Pachena Point Lighthouse, Pacific Rim National Park Reserve

Pachena Point Lighthouse, Pacific Rim National Park Reserve

by | Feb 20, 2023

Pachena Point Light Station is located on the west coast of Vancouver Island in Pacific Rim National Park Reserve, about 82 miles (132 km) northwest of Victoria and 8 miles (13 km) south-southeast of Bamfield, British Columbia. The light station is situated on Pachena Point, a headland where high cliffs meet an often turbulent sea. Pachena is an anglicized version of a Ditidaht language name meaning ‘foam on the rocks’ and represents both the character of the place and the First Nation Pacheedaht Tribe. The rocks of Pachena Point represent the Westcoast Crystalline Complex, an igneous intrusion in the surrounding Wrangellia terrane that is exposed on Vancouver Island for 174 miles (280 km) between Port Renfrew and the Brooks Peninsula at the northern tip of the island. The rocks associated with this pluton include gneisses, migmatites, amphibolites, and metamorphosed calcareous sediments.

Pacheedaht people inhabited a territory from Sooke to Pachena Point, and Ditidaht territory overlapped, extending from Bonilla Point to Pachena Point. According to Ditidaht oral tradition, the people originally came from Cape Flattery in Washington, but fighting with the Makah forced a move, first to the Jordan River where they clashed with the Clallam, Sooke, and Saanich, and were forced westward to Nitinat Lake. The exact date of the Makah and Ditidaht separation is unknown; however, the two languages diverged roughly 1000 years ago. The Pacheedaht originated from the east and spoke the Coast Salish language. In the early historical period, there were about five Pacheedaht villages, with the largest village at Port San Juan. In the spring, the people dispersed to seasonal fishing camps where they caught halibut, red snapper, and cod, and dried them for storage. Sockeye salmon fishing occurred between April and July. By September, the people returned to their inside winter village to get ready for the fall salmon runs of steelhead, coho, Chinook, pink, and chum salmon. Beach foods constituted a significant part of their diet. Like other Bands on the west coast of Vancouver Island, the Pacheedaht were also whalers. By the 1850s, the entire Pacheedaht population had been decimated by diseases and numbered no more than 60, mostly living on a reservation at the head of Port San Juan.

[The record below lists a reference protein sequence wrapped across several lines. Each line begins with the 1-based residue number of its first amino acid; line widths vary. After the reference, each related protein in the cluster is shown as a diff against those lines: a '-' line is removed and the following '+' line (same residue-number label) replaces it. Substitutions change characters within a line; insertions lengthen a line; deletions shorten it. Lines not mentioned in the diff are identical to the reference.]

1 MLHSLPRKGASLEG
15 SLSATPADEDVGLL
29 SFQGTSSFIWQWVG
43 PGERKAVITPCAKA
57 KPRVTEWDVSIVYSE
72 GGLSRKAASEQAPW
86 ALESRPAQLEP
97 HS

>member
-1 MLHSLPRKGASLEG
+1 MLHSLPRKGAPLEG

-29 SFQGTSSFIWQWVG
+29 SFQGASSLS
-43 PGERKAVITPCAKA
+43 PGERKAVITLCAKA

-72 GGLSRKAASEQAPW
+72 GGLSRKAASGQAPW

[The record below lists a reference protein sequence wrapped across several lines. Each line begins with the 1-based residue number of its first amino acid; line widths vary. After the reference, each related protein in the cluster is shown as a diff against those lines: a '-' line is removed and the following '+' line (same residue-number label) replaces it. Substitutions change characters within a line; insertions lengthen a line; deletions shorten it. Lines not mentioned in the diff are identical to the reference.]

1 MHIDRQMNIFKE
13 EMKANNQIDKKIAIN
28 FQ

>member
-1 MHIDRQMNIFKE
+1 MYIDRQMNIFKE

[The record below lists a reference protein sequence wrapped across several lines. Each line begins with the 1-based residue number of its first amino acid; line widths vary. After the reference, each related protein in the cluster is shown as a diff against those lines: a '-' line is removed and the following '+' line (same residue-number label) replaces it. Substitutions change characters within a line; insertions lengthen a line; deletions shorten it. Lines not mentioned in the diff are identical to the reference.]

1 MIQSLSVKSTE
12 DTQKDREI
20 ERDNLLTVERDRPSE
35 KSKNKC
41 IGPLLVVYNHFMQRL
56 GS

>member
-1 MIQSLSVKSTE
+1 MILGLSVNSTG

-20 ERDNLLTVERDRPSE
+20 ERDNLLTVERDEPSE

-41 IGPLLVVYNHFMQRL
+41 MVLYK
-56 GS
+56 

The light station at Pachena Point was built in 1908. The original lantern and first-order Fresnel lens are housed in the original octagonal wood tower 66 feet (20 m) tall with a focal plane of 154 feet (47 m). The light station is staffed and has two keeper’s houses and other buildings. The station has changed little in more than a century, and the Canadian Coast Guard carried out a major restoration of the lighthouse in 2015-16. The seas surrounding Pachena Point are littered with the wreckage of scores of ships that tried to navigate the entrance to the Strait of Juan de Fuca. The Graveyard of the Pacific is a somewhat loosely defined portion of the Pacific Northwest coast stretching from near Tillamook Bay on the Oregon Coast northward past the treacherous Columbia Bar and Juan de Fuca Strait, up the rocky western coast of Vancouver Island to Cape Scott. Unpredictable weather conditions, including storms and fog, and dangerous coastal characteristics, including shifting sandbars, tidal rips, and rocky reefs and shorelines, have caused thousands of ships to wreck in the area since European exploration of the area began in earnest in the 18th century. Read more here and here. Explore more of Pachena Point and Pacific Rim National Park Reserve here:

About the background graphic

This ‘warming stripe’ graphic is a visual representation of the change in global temperature from 1850 (top) to 2021 (bottom). Each stripe represents the average global temperature for one year. The average temperature from 1971-2000 is set as the boundary between blue and red. The color scale goes from -0.7°C to +0.7°C. The data are from the UK Met Office HadCRUT4.6 dataset. 

Credit: Professor Ed Hawkins (University of Reading). Click here for more information about the #warmingstripes.

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